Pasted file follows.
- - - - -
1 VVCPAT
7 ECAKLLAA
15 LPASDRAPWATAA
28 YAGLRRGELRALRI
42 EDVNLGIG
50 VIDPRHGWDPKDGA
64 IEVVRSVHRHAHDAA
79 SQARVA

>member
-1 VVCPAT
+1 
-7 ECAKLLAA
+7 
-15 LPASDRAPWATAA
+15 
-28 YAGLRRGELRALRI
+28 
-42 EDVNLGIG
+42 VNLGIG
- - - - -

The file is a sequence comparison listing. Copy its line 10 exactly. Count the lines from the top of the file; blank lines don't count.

-1 VVCPAT